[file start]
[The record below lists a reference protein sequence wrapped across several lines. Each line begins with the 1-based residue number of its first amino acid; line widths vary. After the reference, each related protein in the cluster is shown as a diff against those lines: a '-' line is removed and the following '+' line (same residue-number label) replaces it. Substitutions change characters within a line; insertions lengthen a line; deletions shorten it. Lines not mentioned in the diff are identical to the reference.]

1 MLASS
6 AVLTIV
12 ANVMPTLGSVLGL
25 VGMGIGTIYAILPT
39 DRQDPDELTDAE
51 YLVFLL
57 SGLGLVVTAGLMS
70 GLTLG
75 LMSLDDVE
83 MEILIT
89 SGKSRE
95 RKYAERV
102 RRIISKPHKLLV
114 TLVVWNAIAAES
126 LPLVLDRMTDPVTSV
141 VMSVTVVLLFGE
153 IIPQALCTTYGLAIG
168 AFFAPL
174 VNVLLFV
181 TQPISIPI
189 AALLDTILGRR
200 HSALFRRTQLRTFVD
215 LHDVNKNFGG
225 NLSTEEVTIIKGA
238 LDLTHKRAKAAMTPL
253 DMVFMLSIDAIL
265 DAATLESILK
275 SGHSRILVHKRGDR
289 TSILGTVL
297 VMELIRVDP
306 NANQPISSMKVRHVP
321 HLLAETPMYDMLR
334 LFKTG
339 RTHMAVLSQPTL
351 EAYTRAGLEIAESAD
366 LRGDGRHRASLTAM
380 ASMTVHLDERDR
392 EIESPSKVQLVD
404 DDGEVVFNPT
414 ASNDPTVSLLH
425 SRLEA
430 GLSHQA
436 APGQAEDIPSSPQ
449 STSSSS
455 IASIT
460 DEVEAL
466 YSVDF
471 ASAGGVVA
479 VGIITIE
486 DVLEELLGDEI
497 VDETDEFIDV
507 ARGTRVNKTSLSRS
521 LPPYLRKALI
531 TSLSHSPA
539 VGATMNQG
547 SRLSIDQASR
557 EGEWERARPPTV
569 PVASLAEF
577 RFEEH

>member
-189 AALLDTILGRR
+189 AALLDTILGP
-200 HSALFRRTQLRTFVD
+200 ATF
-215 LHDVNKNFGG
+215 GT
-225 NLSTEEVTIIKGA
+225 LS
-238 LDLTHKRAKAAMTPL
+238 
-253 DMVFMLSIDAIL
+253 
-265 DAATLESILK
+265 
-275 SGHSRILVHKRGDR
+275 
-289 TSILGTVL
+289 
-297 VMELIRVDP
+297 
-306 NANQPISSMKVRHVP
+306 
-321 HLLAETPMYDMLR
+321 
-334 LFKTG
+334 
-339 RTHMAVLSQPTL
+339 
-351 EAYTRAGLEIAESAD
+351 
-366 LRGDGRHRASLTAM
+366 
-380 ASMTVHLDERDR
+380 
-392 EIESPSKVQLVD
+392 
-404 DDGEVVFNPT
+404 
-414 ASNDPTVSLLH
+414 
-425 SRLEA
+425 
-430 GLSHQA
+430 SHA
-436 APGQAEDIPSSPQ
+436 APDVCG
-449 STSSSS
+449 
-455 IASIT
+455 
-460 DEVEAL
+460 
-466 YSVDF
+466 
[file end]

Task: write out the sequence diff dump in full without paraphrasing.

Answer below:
[The record below lists a reference protein sequence wrapped across several lines. Each line begins with the 1-based residue number of its first amino acid; line widths vary. After the reference, each related protein in the cluster is shown as a diff against those lines: a '-' line is removed and the following '+' line (same residue-number label) replaces it. Substitutions change characters within a line; insertions lengthen a line; deletions shorten it. Lines not mentioned in the diff are identical to the reference.]

1 MLASS
6 AVLTIV
12 ANVMPTLGSVLGL
25 VGMGIGTIYAILPT
39 DRQDPDELTDAE
51 YLVFLL
57 SGLGLVVTAGLMS
70 GLTLG
75 LMSLDDVE
83 MEILIT
89 SGKSRE
95 RKYAERV
102 RRIISKPHKLLV
114 TLVVWNAIAAES
126 LPLVLDRMTDPVTSV
141 VMSVTVVLLFGE
153 IIPQALCTTYGLAIG
168 AFFAPL
174 VNVLLFV
181 TQPISIPI
189 AALLDTILGRR
200 HSALFRRTQLRTFVD
215 LHDVNKNFGG
225 NLSTEEVTIIKGA
238 LDLTHKRAKAAMTPL
253 DMVFMLSIDAIL
265 DAATLESILK
275 SGHSRILVHKRGDR
289 TSILGTVL
297 VMELIRVDP
306 NANQPISSMKVRHVP
321 HLLAETPMYDMLR
334 LFKTG
339 RTHMAVLSQPTL
351 EAYTRAGLEIAESAD
366 LRGDGRHRASLTAM
380 ASMTVHLDERDR
392 EIESPSKVQLVD
404 DDGEVVFNPT
414 ASNDPTVSLLH
425 SRLEA
430 GLSHQA
436 APGQAEDIPSSPQ
449 STSSSS
455 IASIT
460 DEVEAL
466 YSVDF
471 ASAGGVVA
479 VGIITIE
486 DVLEELLGDEI
497 VDETDEFIDV
507 ARGTRVNKTSLSRS
521 LPPYLRKALI
531 TSLSHSPA
539 VGATMNQG
547 SRLSIDQASR
557 EGEWERARPPTV
569 PVASLAEF
577 RFEEH

>member
-189 AALLDTILGRR
+189 AALLDTILGP
-200 HSALFRRTQLRTFVD
+200 ATF
-215 LHDVNKNFGG
+215 GT
-225 NLSTEEVTIIKGA
+225 LS
-238 LDLTHKRAKAAMTPL
+238 
-253 DMVFMLSIDAIL
+253 
-265 DAATLESILK
+265 
-275 SGHSRILVHKRGDR
+275 
-289 TSILGTVL
+289 
-297 VMELIRVDP
+297 
-306 NANQPISSMKVRHVP
+306 
-321 HLLAETPMYDMLR
+321 
-334 LFKTG
+334 
-339 RTHMAVLSQPTL
+339 
-351 EAYTRAGLEIAESAD
+351 
-366 LRGDGRHRASLTAM
+366 
-380 ASMTVHLDERDR
+380 
-392 EIESPSKVQLVD
+392 
-404 DDGEVVFNPT
+404 
-414 ASNDPTVSLLH
+414 
-425 SRLEA
+425 
-430 GLSHQA
+430 SHA
-436 APGQAEDIPSSPQ
+436 APDVCG
-449 STSSSS
+449 
-455 IASIT
+455 
-460 DEVEAL
+460 
-466 YSVDF
+466 